The US travel industry continues marching toward recovery despite a slowing economy and prolonged financial concerns among Americans. Behind it all might be a consumer still making up for lost time and prioritizing leisure travel spending.
Prolonged inflation has taken its toll on consumers’ finances. Even as inflation rates show signs of easing, roughly four in 10 Americans surveyed in Deloitte’s Global State of the Consumer Tracker feel financially worse off compared to a year ago. Many continue to cite concerns around savings and nearly half still say they’re delaying large purchases. Americans’ sense of financial well-being seems to have taken a hit, and over the past year, so has spending confidence. Recession warnings certainly aren’t making matters any better.
Through all the gloom, however, the US travel industry recovery doesn’t seem to have skipped a beat. Hotel occupancy is beginning to rival prepandemic levels. Rooms command significantly higher rates compared to 2019. And, in February 2023, more passengers moved through US airports than February 2019. Lagging group demand and inbound tourism must improve before the industry fully recovers. But at the very least, travel’s current momentum doesn’t seem to tell the story of a country slipping closer to potential recession.
The US consumer may lie at the heart of the recovery. After years without coveted getaways, built-up pandemic demand is likely still shaping industry dynamics. Travel booking intentions (the percentage of survey respondents likely to book leisure trips within the next 3 months) have been on a clear uptrend since 2021 (figure 1). More recently, booking intentions have been particularly strong for both domestic and international travel. Both segments are up year-on-year, signaling a travel recovery still in full swing.
Travel’s recovery story probably isn’t just about growth — a bit of recalibration is also necessary. Booking intentions aren’t rising across all travel segments. Private accommodation rentals, for example, have weakened considerably since early 2022 (figure 1). Throughout the pandemic, travelers gravitated to segments better suited for social distancing. As health and safety concerns fade away, pandemic travel preferences are fading along with them.
Making up for lost time
Travel intentions continue trending higher, even as Americans contend with prolonged financial challenges. And part of the reason might be how consumers are prioritizing their overall spending.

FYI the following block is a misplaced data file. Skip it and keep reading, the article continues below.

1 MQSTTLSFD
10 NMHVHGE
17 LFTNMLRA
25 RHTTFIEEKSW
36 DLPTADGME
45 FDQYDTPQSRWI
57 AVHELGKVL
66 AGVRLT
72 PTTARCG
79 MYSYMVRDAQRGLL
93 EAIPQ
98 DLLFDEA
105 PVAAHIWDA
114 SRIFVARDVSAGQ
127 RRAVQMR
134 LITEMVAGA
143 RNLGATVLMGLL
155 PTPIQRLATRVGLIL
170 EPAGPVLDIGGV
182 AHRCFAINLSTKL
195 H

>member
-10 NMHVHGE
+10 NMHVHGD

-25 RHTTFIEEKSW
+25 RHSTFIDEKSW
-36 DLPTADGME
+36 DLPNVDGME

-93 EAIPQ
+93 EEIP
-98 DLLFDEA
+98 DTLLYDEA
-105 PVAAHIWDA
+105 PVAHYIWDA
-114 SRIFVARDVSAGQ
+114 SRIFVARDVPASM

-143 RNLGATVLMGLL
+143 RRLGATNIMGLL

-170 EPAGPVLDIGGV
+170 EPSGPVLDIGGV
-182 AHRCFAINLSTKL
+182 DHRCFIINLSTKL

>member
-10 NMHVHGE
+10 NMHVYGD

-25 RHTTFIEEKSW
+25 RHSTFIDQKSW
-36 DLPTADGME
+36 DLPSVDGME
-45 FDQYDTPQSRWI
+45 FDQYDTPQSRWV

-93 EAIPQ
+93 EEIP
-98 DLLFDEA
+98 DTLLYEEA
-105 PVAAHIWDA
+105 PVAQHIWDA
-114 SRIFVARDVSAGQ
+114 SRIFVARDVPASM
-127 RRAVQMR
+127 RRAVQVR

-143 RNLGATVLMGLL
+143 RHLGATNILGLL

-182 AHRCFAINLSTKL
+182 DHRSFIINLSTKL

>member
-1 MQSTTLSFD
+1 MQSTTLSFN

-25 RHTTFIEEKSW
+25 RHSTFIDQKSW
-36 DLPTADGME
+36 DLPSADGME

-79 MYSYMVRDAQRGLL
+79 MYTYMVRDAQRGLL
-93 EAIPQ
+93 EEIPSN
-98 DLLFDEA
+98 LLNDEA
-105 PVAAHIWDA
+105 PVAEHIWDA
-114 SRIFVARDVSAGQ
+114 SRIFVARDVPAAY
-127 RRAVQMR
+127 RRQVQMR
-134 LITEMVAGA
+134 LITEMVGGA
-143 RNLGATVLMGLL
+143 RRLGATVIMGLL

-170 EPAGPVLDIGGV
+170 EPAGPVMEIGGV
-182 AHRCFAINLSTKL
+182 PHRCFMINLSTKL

Discretionary spending intentions have weakened considerably since the fall of 2021, when inflation first began putting a strain on household budgets (figure 2). But planned spending cutbacks, however, have been deepest in categories such as restaurants, recreation and entertainment, and electronics. Spending intentions for leisure travel, however, have remained much more resilient. The prioritization of travel over other discretionary categories is further evidence that built-up demand still exists in the market.
Additionally, Americans planning to take vacations within the next three months are significantly more likely to cite a willingness to spend on upgraded travel experiences, rather than sacrifice some of their travel preferences to save on travel costs (figure 3). For US-focused travel suppliers, this sentiment perhaps shouldn’t be taken for granted. In many countries, including Spain, Belgium, Denmark, Ireland, and Brazil, savers outnumber spenders.
What’s in a trip? Many ways to adjust based on budget
Despite the many positive signals around travel spending, roughly one-quarter of soon-to-be travelers surveyed say they’re in savings mode. And this group is important to pay attention to. If economic conditions worsen, travel savers could quickly grow in number.
Figure 4 presents 10 distinct points in the travel journey (from planning to in-destination)—and illustrates where “spenders” intend to splurge and where “savers” intend to make sacrifices on upcoming leisure trips.
Following are some key takeaways:
- Lodging location is king: Consumers are less likely to compromise by staying further from the beach/city center; instead, more travelers cite a willingness to downgrade on amenities or class of lodging.
- Location in terms of destination is another high priority: More travelers would prefer to find a less popular time of year to travel than miss out on visiting the destination they want to visit. This sentiment lines up with stronger booking intentions for international travel in recent months.
- is the “location” of aviation: When it comes to flights, soon-to-be travelers will book a lower-fare class or forego an upgrade before they will accept an inconvenient itinerary. Even savers appear to be trying to avoid those painful itineraries.
- Let me do my thing! In-destination travel activities remain a high priority for savers and spenders alike. More travelers would rein in their restaurant spending than miss out on the experiences they want to have.
After being dealt a heavy hand throughout the pandemic, airlines, hotels, and other travel suppliers face new economic uncertainties that bring the potential to weaken consumer spending confidence. But sentiment data suggests Americans are prepared to put up a fight to protect their vacations, which could help mitigate some headwinds from a potential downturn. Barring any further economic volatility, the 2023 summer season could be shaping up to be a strong one.
Copyright 2023 Deloitte. All rights reserved. From https://www2.deloitte.com. By Anthony J. Jackson, Peter Caputo, Maggie Rauch, Stephen Rogers.